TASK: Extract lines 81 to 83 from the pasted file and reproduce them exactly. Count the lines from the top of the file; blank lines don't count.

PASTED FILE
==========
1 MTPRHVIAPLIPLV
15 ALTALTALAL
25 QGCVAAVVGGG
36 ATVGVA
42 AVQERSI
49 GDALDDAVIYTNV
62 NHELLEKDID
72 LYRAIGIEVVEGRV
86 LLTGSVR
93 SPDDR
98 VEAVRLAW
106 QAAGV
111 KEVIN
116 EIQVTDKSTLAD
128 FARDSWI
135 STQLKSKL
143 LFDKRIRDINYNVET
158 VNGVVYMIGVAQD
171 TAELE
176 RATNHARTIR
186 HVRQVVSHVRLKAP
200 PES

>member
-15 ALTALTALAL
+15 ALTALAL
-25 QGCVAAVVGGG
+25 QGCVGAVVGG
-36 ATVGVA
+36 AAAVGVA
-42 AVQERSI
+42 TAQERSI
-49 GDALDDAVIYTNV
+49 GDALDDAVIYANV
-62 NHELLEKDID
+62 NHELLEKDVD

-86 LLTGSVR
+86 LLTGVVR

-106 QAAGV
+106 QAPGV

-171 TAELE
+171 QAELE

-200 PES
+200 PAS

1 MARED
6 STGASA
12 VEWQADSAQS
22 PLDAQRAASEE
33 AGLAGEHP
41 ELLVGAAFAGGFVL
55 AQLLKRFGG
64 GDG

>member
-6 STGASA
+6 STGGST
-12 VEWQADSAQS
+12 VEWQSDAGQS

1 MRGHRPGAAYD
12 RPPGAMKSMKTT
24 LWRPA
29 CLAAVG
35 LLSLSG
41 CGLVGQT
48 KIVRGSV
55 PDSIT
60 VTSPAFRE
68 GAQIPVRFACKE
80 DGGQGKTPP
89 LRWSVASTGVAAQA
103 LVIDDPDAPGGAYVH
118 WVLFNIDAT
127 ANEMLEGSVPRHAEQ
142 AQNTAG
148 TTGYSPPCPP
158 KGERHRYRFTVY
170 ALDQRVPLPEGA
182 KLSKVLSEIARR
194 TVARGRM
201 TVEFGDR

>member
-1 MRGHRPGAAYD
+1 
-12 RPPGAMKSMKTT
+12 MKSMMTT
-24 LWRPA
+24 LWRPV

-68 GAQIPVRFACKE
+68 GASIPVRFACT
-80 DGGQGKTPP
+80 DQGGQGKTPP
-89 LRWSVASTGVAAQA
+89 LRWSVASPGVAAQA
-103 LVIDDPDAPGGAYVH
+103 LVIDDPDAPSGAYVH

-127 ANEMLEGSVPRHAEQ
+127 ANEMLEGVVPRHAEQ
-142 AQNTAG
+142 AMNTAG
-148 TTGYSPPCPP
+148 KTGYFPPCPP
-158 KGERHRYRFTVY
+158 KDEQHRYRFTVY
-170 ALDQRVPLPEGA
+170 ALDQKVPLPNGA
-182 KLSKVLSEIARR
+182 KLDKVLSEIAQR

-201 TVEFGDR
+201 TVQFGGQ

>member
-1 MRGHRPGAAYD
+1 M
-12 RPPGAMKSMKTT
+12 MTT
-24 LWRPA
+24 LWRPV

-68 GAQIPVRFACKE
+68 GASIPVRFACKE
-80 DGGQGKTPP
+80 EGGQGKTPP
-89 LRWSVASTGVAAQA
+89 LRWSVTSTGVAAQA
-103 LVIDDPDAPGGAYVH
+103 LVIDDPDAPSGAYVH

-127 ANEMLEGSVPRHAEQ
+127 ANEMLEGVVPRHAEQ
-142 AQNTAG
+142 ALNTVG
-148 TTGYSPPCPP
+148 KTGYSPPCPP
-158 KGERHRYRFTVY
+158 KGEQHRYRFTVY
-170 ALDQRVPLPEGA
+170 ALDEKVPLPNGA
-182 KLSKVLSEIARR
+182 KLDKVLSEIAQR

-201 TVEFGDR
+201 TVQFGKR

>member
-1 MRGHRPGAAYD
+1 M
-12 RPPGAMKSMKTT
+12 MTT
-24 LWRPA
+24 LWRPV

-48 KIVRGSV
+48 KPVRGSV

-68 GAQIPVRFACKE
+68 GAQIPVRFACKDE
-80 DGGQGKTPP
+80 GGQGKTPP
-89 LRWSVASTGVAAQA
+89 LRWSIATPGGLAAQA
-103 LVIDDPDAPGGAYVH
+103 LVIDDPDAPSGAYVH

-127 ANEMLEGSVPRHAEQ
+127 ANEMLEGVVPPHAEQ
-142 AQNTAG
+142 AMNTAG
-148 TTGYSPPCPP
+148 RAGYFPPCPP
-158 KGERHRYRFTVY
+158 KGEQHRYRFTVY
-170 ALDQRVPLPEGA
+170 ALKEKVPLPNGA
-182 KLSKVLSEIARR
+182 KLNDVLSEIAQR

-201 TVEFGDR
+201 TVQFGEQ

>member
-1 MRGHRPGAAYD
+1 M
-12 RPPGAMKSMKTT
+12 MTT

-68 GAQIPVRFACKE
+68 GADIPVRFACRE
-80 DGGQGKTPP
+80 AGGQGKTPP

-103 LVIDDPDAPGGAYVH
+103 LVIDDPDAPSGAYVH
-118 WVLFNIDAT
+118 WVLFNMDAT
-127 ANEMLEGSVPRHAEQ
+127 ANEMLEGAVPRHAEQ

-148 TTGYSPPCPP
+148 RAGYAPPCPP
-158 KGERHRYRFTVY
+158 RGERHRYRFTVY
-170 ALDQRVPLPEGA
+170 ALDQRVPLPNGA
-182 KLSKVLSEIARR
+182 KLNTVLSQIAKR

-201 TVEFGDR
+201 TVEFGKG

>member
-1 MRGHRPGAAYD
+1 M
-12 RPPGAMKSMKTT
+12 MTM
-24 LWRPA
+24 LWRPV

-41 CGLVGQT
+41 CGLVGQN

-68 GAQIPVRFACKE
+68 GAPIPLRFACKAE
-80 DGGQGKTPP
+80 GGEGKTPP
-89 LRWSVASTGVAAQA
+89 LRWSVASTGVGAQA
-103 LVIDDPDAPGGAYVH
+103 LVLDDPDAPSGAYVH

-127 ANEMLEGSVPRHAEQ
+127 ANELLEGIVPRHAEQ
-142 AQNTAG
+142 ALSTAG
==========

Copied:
+1 
-12 RPPGAMKSMKTT
+12 MKSMMTT